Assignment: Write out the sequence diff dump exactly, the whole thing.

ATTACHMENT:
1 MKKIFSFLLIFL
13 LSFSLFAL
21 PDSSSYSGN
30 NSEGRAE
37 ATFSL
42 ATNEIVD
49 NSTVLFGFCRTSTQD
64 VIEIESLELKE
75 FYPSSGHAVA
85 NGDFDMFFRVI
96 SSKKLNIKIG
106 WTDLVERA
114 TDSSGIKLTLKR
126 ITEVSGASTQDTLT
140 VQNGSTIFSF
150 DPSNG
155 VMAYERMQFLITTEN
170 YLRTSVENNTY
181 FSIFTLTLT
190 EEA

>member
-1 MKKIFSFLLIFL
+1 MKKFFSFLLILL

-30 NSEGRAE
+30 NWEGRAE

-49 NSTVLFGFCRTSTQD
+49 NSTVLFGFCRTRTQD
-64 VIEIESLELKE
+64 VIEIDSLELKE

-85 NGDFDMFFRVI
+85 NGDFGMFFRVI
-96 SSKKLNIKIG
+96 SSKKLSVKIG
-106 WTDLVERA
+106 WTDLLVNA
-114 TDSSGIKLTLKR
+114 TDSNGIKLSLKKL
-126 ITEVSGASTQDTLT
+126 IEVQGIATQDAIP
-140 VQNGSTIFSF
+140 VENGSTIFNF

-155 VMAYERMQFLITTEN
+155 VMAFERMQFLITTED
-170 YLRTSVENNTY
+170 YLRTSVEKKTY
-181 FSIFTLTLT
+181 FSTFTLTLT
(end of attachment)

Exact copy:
1 MKKIFSFLLIFL
13 LSFSLFAL
21 PDSSSYSGN
30 NSEGRAE
37 ATFSL
42 ATNEIVD
49 NSTVLFGFCRTSTQD
64 VIEIESLELKE
75 FYPSSGHAVA
85 NGDFDMFFRVI
96 SSKKLNIKIG
106 WTDLVERA
114 TDSSGIKLTLKR
126 ITEVSGASTQDTLT
140 VQNGSTIFSF
150 DPSNG
155 VMAYERMQFLITTEN
170 YLRTSVENNTY
181 FSIFTLTLT
190 EEA

>member
-1 MKKIFSFLLIFL
+1 MKKFFSFLLILL

-30 NSEGRAE
+30 NWEGRAE

-49 NSTVLFGFCRTSTQD
+49 NSTVLFGFCRTRTQD
-64 VIEIESLELKE
+64 VIEIDSLELKE

-85 NGDFDMFFRVI
+85 NGDFGMFFRVI
-96 SSKKLNIKIG
+96 SSKKLSVKIG
-106 WTDLVERA
+106 WTDLLVNA
-114 TDSSGIKLTLKR
+114 TDSNGIKLSLKKL
-126 ITEVSGASTQDTLT
+126 IEVQGIATQDAIP
-140 VQNGSTIFSF
+140 VENGSTIFNF

-155 VMAYERMQFLITTEN
+155 VMAFERMQFLITTED
-170 YLRTSVENNTY
+170 YLRTSVEKKTY
-181 FSIFTLTLT
+181 FSTFTLTLT